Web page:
George H. Hildebrand

Economics is an observational rather than an experimental science. It lacks recourse to the laboratory. In consequence it cannot conduct experiments under ideally controlled conditions in which some single influence can be varied deliberately to discern its separate effects with all other determining forces held constant. Instead, it must rely on statistical procedures that, at best, are but imperfect substitutes for the method of controlled experiment. Failing these, it must fall back on descriptive insight and even a measure of intuition.

This is the underlying technical problem posed when one asks: what is the influence of labor unions on the American economy? The same difficulty besets an attempt to predict, in any precise way, the effect on GNP of a tax cut of 10 billion dollars. Many variables influence the behavior of GNP, of which tax levies are but one. Similarly, many variables affect relative wages, the share of wages in the national income, and the behavior of the levels of wages and of prices. Among them is the institution of unionism and collective bargaining, but it is only one. In consequence, the issue of union impact cannot be finally resolved. For the same reason, pronounced differences of opinion exist among the experts who have studied these questions. Nonetheless, there is a measure of agreement in some areas, and we are not entirely bereft of knowledge or of well-based opinions at some points.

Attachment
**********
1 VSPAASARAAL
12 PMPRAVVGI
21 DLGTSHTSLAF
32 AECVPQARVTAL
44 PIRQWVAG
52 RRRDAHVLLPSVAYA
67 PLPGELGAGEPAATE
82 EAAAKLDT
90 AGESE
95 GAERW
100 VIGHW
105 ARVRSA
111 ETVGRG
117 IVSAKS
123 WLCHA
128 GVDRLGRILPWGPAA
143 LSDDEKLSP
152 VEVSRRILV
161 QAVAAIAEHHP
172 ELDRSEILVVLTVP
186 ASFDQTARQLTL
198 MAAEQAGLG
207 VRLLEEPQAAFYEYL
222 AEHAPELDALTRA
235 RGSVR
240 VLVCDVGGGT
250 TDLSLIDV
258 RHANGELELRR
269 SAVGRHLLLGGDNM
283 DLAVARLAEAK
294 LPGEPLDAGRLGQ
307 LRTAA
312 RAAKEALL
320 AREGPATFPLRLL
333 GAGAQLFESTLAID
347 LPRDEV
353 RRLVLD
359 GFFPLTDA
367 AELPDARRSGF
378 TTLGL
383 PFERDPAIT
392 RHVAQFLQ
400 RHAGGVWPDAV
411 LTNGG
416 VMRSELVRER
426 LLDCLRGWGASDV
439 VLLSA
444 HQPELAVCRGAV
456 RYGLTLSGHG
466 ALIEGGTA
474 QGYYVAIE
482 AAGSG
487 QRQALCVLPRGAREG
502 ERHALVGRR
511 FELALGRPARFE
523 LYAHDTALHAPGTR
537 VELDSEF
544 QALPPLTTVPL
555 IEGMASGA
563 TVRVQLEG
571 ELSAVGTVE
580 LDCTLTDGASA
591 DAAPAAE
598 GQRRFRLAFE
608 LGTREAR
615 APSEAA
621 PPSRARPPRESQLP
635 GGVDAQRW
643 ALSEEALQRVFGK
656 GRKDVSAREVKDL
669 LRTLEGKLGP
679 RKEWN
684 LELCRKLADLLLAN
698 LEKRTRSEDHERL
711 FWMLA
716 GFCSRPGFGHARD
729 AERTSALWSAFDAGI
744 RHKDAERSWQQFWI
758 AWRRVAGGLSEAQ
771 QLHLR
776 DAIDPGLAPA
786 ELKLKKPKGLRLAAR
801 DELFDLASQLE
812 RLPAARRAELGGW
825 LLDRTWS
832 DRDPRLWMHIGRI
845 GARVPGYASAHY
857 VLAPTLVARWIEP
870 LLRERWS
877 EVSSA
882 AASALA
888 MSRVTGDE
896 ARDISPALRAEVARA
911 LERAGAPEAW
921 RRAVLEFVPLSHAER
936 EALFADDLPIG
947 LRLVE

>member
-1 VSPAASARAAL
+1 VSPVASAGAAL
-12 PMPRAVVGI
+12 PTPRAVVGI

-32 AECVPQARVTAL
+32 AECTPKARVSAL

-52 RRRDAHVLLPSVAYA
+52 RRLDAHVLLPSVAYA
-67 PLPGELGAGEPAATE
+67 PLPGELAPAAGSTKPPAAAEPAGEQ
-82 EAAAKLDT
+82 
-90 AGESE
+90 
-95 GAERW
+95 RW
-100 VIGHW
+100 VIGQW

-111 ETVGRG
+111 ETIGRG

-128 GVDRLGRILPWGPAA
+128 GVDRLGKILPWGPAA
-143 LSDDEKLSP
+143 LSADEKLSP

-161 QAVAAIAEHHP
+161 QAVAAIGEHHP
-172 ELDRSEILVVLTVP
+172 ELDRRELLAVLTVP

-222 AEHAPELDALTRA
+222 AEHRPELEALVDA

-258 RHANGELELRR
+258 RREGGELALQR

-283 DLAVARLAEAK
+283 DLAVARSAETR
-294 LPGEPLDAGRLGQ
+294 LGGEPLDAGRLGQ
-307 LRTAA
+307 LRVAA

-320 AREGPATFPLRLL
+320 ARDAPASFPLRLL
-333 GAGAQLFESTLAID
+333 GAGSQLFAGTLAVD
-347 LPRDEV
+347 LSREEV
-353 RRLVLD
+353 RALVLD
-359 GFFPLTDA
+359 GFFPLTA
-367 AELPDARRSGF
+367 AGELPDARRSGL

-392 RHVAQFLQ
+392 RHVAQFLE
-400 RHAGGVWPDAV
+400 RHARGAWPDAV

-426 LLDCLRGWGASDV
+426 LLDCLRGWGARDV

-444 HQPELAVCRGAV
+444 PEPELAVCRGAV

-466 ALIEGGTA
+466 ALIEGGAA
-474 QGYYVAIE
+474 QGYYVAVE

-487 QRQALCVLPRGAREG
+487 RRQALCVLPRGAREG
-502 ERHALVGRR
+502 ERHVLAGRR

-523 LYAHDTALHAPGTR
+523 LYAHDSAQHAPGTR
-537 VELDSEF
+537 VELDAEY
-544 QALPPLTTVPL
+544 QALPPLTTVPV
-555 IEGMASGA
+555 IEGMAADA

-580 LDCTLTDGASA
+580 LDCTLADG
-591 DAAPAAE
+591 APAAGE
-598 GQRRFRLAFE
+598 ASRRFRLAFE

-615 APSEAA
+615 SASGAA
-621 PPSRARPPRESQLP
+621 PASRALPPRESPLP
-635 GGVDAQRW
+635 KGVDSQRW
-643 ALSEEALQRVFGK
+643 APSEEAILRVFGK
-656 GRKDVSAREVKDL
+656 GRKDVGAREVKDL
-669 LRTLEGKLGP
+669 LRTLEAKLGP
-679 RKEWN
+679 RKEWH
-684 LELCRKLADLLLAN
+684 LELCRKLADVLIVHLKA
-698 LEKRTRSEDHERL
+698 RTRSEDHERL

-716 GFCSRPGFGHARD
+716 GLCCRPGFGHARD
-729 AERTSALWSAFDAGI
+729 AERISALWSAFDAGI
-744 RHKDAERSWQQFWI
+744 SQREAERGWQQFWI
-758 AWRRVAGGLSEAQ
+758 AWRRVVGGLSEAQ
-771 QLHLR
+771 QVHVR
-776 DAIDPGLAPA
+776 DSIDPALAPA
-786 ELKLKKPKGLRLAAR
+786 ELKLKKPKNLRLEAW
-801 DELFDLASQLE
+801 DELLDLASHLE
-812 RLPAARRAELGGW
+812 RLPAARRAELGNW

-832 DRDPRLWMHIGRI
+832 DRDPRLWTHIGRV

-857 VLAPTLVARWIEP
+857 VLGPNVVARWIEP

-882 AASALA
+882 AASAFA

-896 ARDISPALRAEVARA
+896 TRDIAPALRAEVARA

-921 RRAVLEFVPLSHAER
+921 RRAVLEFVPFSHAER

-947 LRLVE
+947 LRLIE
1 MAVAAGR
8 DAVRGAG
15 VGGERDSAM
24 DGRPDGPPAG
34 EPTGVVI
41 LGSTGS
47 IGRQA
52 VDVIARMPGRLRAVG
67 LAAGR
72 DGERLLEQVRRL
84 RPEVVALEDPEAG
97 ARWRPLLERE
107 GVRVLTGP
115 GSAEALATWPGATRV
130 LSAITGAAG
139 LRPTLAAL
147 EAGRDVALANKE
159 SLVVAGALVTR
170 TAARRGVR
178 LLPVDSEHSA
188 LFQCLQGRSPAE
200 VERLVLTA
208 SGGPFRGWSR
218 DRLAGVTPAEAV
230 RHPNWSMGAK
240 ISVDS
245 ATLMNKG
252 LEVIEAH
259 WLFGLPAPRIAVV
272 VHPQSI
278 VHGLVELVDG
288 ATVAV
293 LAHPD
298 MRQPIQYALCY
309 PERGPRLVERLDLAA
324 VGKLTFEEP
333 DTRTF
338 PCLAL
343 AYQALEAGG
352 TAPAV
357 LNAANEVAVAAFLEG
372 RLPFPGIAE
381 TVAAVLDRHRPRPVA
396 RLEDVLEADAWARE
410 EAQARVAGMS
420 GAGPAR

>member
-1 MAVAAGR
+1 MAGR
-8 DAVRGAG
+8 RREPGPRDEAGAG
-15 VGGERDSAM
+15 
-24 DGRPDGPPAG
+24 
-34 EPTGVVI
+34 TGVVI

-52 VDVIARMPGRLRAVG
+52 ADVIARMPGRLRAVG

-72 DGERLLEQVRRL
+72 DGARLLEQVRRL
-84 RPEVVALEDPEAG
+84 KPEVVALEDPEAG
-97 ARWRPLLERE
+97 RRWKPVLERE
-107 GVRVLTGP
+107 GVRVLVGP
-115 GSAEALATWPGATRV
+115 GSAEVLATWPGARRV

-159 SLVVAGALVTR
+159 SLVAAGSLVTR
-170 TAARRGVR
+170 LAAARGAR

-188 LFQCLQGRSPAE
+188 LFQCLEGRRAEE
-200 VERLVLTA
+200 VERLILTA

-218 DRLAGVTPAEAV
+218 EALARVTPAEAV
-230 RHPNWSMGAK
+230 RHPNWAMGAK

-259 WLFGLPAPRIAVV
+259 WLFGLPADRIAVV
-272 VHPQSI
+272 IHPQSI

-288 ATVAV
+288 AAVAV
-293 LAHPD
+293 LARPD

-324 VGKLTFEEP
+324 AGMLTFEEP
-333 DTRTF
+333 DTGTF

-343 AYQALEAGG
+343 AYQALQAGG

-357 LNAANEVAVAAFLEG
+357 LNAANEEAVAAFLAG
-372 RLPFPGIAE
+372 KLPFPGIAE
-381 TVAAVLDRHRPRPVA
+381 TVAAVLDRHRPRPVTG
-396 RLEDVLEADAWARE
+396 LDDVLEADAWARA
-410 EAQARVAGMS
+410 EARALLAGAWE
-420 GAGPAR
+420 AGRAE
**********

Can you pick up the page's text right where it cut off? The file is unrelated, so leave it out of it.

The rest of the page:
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Labor in a Changing America


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